The outbreak of the coronavirus early this year created a conventional challenge for the global community – a viral pandemic affecting millions of people. However, UNDP saw this as an important moment to look for unconventional approaches and technologies to combat the spread of the COVID-19 virus in Rwanda. So, this week the UNDP Accelerator Lab partnered with the Ministry of ICT and Innovation to acquire and deploy five smart anti-epidemic robots for use in two COVID-19 treatment centers, and at the Kigali International Airport. The robots will support detection of COVID-19 cases including among returning citizens, test patients, and provide other services in the hospitals.
The initiative, a first of its kind for UNDP, is a risk mitigation measure to support the national COVID-19 response efforts, especially at a time when there is an increased number of COVID-19 positive patients, and a stretched health system. Designed with various advanced features, the robots will support doctors and nurses at the designated treatment centers and, in the future, at boarder points and other screening sites in Kigali and other provinces. Among other capabilities, the robots have the capacity to screen between 50 to 150 people per minute, deliver food and medication to patient rooms, capture data (video & audial), and notify officers on duty about detected abnormalities for timely response and case management. Such features are expected to increase timeliness and efficiency in the fight against COVID-19 and reduce exposure of health workers to possible Covid-19 infection.
The robots were acquired through ZoraBots Africa Ltd from their parent company ZoraBots in Brussels, Belgium, and given contextualized Rwandan names that represent the triumphant spirit of the nation that emerged from the 1994 genocide against the Tutsi. With names such as Urumuri (light), Ingabo (shield), and Ikizere (hope), the robots represent hope and the promise of a better future ahead.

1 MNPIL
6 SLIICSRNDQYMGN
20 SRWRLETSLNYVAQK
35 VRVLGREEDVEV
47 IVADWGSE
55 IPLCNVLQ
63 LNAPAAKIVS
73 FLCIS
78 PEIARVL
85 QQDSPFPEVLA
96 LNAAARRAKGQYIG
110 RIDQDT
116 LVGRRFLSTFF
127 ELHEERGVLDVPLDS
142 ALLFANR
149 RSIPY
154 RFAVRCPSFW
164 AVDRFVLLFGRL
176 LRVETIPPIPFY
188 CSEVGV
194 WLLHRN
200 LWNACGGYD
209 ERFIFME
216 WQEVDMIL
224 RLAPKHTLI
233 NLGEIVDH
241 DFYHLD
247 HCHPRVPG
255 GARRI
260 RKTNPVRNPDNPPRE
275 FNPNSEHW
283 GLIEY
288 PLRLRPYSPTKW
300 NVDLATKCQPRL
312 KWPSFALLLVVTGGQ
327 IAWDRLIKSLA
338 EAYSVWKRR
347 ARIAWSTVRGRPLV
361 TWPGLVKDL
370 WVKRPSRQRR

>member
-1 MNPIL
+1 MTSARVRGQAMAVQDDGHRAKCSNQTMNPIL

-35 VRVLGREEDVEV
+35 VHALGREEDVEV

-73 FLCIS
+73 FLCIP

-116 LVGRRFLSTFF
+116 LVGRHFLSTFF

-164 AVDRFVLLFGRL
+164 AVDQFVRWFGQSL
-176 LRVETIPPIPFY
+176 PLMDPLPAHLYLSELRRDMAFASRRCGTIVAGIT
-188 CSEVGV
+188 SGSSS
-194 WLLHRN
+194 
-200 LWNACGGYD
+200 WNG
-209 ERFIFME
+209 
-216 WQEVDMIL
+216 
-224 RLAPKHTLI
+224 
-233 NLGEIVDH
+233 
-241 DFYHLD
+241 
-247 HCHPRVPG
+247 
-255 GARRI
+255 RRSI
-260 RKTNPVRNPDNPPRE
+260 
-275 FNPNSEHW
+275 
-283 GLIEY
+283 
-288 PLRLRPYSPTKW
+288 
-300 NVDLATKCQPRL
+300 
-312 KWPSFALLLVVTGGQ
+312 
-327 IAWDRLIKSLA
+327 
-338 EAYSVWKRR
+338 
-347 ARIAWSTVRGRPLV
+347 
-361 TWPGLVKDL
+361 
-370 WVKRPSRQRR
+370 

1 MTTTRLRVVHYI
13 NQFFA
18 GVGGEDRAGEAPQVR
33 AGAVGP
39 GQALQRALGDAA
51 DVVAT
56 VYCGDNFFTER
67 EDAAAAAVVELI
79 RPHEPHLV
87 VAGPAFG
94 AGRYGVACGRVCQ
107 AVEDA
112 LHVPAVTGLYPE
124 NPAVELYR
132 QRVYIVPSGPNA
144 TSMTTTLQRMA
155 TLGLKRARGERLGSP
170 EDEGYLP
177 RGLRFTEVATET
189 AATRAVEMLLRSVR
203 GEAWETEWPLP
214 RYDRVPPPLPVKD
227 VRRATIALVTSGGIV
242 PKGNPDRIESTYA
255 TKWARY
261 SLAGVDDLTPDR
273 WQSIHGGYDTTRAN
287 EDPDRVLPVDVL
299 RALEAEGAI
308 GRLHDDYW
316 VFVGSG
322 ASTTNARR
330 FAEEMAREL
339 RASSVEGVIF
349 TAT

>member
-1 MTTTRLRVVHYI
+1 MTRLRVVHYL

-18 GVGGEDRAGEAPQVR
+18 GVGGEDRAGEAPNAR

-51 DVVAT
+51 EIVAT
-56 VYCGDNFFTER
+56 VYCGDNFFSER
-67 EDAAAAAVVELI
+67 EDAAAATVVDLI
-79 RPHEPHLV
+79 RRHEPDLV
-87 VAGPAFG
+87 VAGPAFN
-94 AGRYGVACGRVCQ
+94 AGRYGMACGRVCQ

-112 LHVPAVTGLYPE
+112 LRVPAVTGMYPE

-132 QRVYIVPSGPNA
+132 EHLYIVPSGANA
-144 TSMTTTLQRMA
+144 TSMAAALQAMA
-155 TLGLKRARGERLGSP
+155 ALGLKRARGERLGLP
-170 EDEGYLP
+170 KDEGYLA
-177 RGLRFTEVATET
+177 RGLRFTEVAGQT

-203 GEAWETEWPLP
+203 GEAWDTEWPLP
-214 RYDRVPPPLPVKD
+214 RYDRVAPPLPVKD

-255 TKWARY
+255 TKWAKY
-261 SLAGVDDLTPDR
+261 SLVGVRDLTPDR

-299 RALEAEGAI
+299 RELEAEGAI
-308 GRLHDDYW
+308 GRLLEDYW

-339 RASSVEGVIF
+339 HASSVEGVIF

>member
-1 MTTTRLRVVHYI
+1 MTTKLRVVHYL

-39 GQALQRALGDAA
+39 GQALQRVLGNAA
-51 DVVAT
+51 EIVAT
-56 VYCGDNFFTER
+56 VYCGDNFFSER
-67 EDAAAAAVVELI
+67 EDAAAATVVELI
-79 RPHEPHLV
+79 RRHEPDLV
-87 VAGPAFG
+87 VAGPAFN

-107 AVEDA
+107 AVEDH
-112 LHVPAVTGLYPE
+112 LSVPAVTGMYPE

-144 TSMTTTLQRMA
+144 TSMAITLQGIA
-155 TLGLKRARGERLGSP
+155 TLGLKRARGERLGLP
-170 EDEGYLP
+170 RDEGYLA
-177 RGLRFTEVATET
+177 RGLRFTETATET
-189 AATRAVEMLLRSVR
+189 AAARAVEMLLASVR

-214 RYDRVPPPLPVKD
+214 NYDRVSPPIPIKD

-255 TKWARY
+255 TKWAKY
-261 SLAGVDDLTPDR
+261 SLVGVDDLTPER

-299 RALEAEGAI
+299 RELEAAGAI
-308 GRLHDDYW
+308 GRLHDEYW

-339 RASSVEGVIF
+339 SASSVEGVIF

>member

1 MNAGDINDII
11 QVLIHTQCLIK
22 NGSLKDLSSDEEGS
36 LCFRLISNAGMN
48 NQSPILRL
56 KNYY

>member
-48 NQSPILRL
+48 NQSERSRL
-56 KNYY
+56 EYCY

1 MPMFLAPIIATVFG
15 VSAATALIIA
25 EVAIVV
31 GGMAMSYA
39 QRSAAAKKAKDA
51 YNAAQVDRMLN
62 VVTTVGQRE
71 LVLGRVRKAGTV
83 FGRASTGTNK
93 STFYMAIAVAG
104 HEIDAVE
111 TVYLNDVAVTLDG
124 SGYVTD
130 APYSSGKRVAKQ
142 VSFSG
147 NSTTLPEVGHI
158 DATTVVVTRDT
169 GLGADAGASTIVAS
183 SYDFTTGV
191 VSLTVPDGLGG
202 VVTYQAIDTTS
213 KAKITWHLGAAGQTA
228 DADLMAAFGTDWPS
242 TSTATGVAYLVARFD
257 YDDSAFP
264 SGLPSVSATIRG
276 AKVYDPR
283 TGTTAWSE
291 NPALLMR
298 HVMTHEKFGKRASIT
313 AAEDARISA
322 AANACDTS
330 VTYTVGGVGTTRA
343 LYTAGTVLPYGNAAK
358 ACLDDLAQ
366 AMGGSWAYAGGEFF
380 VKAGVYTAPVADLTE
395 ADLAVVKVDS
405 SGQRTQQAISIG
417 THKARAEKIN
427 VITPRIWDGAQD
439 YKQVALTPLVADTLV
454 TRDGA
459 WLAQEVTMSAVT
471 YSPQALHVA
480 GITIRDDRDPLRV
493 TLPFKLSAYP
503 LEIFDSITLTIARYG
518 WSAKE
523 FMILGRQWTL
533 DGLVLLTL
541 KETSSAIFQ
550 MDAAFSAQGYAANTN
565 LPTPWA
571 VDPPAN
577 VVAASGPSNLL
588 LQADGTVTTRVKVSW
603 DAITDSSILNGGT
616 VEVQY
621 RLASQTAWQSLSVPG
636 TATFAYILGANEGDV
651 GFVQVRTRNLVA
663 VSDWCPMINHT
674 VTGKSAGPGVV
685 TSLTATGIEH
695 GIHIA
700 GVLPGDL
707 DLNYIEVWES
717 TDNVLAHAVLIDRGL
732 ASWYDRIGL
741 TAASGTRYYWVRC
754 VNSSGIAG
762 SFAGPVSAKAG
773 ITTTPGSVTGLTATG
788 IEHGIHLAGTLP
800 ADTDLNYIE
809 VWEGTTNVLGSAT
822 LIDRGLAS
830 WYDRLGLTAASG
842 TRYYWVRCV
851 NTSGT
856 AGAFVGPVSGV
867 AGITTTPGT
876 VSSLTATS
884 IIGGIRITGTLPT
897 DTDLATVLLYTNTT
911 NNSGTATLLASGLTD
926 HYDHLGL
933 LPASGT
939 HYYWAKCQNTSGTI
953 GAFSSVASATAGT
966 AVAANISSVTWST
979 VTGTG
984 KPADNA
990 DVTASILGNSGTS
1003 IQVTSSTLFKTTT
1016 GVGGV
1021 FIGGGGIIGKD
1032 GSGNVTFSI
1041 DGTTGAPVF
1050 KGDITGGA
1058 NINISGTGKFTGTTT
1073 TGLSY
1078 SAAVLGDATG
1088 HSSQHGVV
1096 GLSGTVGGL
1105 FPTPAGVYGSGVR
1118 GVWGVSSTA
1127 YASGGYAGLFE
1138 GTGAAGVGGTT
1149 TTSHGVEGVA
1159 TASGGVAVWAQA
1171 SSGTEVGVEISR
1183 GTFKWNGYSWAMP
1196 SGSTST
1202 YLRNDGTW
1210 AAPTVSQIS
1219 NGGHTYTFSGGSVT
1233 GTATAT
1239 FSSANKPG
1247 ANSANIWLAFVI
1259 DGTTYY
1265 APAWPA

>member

Urumuri is one of the named robots. Urumuri (light) symbolizes light at the end of the tunnel (end of COVID-19).
According to the UNDP Resident Representative, Mr. Stephen Rodriques, COVID-19 presents a huge, complex challenge that requires us to think differently, search for new solutions, and use every available resource (financial & human) to stop its spread. In 2019 UNDP Rwanda established its Accelerator Lab (AccLab) – a small team of national experts with unique skills – to work inside the country office and help search for and support development innovations and solutions. Rwanda is of course, well known for its appetite for innovation, and its history of developing its own Home Grown Solutions to complex development challenges. As such, this was a perfect environment for the AccLab to explore new innovations. In discussions with the Ministry of ICT, the AccLab team saw an opportunity to support this initiative by the Ministry, which goes outside of the familiar ways of working and taps into the considerable potential of using technology as an important tool to combat the COVID-19 pandemic.
Experience has shown that a few countries, notably in Asia, have used similar technologies to help flatten the Covid-19 curve. Initial simulations carried out during training of technicians, nurses and doctors that will use the robots also showed tremendous potential for the technology.
Technical personnel being trained on how to use the robots before deployment.
We recognize that the current number of robots is not enough to serve the needs in all the critical locations identified by the Government. More resources and partnerships are needed to support and scale the initiative. It should also be noted that the small number of robots will be be used in the highest risk Covid treatment locations supporting the doctors and nurses while minimizing their exposure to possible infection. There will be no loss of jobs. Instead, local Rwandans have gained jobs and have been trained to service and maintain the robots.
The ground is set for experimentation, and we are looking forward to seeing how the lessons and information garnered from this experiment will inform further responses to this and future emergencies.For now, we hope this experiment with a new way of working will contribute meaningfully to efforts to save lives and allow Rwandans and residents alike to resume their normal activities and adjust to the new normal.